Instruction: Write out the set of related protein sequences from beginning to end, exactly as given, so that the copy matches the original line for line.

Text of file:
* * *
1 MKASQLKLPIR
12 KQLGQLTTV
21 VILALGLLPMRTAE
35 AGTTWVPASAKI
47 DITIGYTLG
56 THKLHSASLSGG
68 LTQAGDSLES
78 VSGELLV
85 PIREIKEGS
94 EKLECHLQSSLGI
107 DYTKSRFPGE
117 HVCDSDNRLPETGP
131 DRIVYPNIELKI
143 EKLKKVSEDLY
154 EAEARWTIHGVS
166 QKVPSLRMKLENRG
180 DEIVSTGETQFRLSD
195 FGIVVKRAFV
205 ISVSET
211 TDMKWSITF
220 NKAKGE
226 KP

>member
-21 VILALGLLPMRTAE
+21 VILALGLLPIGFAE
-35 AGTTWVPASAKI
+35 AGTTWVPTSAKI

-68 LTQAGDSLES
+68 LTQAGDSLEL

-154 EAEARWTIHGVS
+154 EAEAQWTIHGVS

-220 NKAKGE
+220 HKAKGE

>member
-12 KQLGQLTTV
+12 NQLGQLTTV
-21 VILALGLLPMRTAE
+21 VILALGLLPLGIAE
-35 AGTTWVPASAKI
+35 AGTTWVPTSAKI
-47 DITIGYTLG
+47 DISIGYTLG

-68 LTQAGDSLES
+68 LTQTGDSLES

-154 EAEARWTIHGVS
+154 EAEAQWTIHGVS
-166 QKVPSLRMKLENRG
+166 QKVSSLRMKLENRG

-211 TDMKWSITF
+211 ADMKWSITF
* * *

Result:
1 MKASQLKLPIR
12 KQLGQLTTV
21 VILALGLLPMRTAE
35 AGTTWVPASAKI
47 DITIGYTLG
56 THKLHSASLSGG
68 LTQAGDSLES
78 VSGELLV
85 PIREIKEGS
94 EKLECHLQSSLGI
107 DYTKSRFPGE
117 HVCDSDNRLPETGP
131 DRIVYPNIELKI
143 EKLKKVSEDLY
154 EAEARWTIHGVS
166 QKVPSLRMKLENRG
180 DEIVSTGETQFRLSD
195 FGIVVKRAFV
205 ISVSET
211 TDMKWSITF
220 NKAKGE
226 KP

>member
-21 VILALGLLPMRTAE
+21 VILALGLLPIGFAE
-35 AGTTWVPASAKI
+35 AGTTWVPTSAKI

-68 LTQAGDSLES
+68 LTQAGDSLEL

-154 EAEARWTIHGVS
+154 EAEAQWTIHGVS

-220 NKAKGE
+220 HKAKGE

>member
-12 KQLGQLTTV
+12 NQLGQLTTV
-21 VILALGLLPMRTAE
+21 VILALGLLPLGIAE
-35 AGTTWVPASAKI
+35 AGTTWVPTSAKI
-47 DITIGYTLG
+47 DISIGYTLG

-68 LTQAGDSLES
+68 LTQTGDSLES

-154 EAEARWTIHGVS
+154 EAEAQWTIHGVS
-166 QKVPSLRMKLENRG
+166 QKVSSLRMKLENRG

-211 TDMKWSITF
+211 ADMKWSITF